Roop: And it should be noted that 1986 is also the year that Chandan was born, hence the name of the store. Chandan Fashion.
Many cities have their own versions of Little India. What was it like growing up/operating in Gerrard Street East? What do you think makes Gerrard Street unique?
Roop: It is funny you say that because even now when we have people traveling to Toronto, checking out Gerrard Street is on their itinerary. So we get a lot of clientele that are visiting from out of town whether it be visiting for the day or weekend. Some of them will sometimes get a hotel nearby for about a week and do their entire wedding family shopping with us.
Chandan has literally grown up in Gerrard Street, but I grew up in Toronto as well. I spent a good chunk of my own childhood in Little India on Gerrard Street. Growing up in the 90s, it was the only Indian bazaar in the greater Toronto area, so anyone who wanted to meet members of their community, have really good South Asian food, shop for upcoming events, or celebrate Diwali or Holi, this is where [they’d] go. This is where my mom would take me on the weekends and I remember popping into Chandan Fashion when my mom needed an outfit. In that way, our childhoods are connected over Little India and I feel like a lot of first-generation kids will sympathize with me, when we wanted to feel a little bit at home, that is where we would go.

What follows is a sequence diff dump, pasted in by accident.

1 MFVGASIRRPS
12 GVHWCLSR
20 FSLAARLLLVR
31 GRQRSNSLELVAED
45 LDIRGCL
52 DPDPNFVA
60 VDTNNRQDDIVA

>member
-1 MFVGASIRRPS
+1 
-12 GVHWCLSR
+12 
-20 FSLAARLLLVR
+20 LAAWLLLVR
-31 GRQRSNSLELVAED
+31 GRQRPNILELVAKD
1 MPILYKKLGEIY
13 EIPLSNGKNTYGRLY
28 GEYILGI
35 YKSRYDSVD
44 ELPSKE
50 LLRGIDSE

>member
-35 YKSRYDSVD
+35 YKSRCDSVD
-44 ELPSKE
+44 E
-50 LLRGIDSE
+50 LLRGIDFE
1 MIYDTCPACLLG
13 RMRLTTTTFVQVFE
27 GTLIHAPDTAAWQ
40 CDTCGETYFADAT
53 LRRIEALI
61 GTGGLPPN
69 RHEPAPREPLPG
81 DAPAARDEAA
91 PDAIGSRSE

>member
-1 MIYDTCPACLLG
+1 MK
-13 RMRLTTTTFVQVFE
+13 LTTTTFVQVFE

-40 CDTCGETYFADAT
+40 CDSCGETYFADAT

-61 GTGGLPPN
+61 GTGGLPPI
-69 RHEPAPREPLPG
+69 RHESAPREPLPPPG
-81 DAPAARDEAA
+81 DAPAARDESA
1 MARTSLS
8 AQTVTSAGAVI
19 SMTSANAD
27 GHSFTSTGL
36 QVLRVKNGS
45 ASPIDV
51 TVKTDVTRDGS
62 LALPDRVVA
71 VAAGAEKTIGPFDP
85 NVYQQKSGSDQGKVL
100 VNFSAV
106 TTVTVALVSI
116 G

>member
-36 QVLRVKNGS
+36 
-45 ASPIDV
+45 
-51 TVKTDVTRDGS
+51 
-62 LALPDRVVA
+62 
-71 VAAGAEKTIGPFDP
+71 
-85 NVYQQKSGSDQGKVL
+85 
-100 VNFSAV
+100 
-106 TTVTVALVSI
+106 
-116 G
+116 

How did you get the “BollyWed” opportunity on CBC? What is it like working with your family? What roles do you all play in the business? How do we get to see this in the show?